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Get the latest coverage of the 2022 Florida legislative session in Tallahassee from our coverage partners and WUSF.

Why doesn't Florida have enough affordable housing? The legislature may be partly to blame

 A yellow house with a white picket fence
Nick Evans
A yellow house with a white picket fence

This battle comes as the state’s real estate market continues to price out homeowners and renters alike.

A deal struck last year between the legislature and the state’s main affordable housing arm appears to be in jeopardy as the House and Senate prepare to reconcile their rival spending plans.

For decades the Florida legislature has swept money out of a trust fund designated for affordable housing. Those sweeps amount to more than $2.5 billion, and it's way more than that when local money is factored in.

“It is, in no small part, why we have an affordable housing crisis," said Jaime Ross, President and CEO of the Florida Housing Coalition.

"That was all predominately SHIP funding that never made it to the local government, and that money is levered 6 to 1."

SHIP is the affordable housing program that funds down payment, rental assistance, and home repairs for low, to moderate-income Floridians.

Last year, lawmakers promised not to sweep the trust, in exchange for the permanent redirection of half the money in it for climate change and resiliency efforts. In return, the remaining money, more than $350 million, would stay with affordable housing. Yet what the House and Senate are proposing fall short of that figure—with the Senate spending nearly $338 million on affordable housing, and the House spending $70-million less.

“We’re pretty disappointed in the House number," said Ross, "and we’re really grateful to the Senate and hoping they will hold firm when they go into conference.”

Conference is the process where the House and Senate get together to negotiate on their budget differences.

This battle comes as the state’s real estate market continues to price out homeowners and renters alike. The state doesn't have enough stock of either kind of housing. Builders cannot build fast enough, and materials are skyrocketing, too. The split between the House and Senate goes to how each chamber views the two main housing programs: SHIP and SAIL. SAIL provides grants to developers to build multifamily housing like apartments. Speaking with reporters earlier this month, House budget chief Jay Trumbull said his chamber wants to make ownership a priority.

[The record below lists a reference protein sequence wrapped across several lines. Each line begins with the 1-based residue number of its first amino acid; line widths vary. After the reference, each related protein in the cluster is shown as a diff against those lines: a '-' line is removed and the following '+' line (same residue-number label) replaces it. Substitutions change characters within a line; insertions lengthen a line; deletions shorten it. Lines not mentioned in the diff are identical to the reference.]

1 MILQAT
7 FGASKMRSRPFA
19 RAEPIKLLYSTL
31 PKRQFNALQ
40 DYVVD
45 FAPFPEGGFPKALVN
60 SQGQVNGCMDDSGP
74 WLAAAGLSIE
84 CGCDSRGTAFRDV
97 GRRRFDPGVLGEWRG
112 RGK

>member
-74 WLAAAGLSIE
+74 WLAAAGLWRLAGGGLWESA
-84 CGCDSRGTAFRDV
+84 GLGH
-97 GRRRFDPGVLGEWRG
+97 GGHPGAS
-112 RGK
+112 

“I think this body views homeownership [as] very important, and these SHIP dollars, which go to local governments and get to Floridians faster—I think that’s necessary. Which is why we’ve focused and put all those dollars on the SHIP program," he said.

Housing is considered affordable when people are spending 30%or less of their income on it. That’s far harder to do in today’s inflation-fueled economy. Ross says the state cannot afford to go another year without properly putting money toward generating more affordable housing.

“People living on fixed incomes, people with disabilities, the elderly...to what people refer to as that 'essential workforce'…especially the folks who work in hotels [and] doing lawn maintenance—they’re all essential in Florida and we need housing for everyone.”

Right now, there's a shortage of it—and it's only getting worse.

Copyright 2022 WFSU. To see more, visit WFSU.

Lynn Hatter is a Florida A&M University graduate with a bachelor’s degree in journalism. Lynn has served as reporter/producer for WFSU since 2007 with education and health care issues as her key coverage areas. She is an award-winning member of the Capital Press Corps and has participated in the NPR Kaiser Health News Reporting Partnership and NPR Education Initiative. When she’s not working, Lynn spends her time watching sci-fi and action movies, writing her own books, going on long walks through the woods, traveling and exploring antique stores. Follow Lynn Hatter on Twitter: @HatterLynn.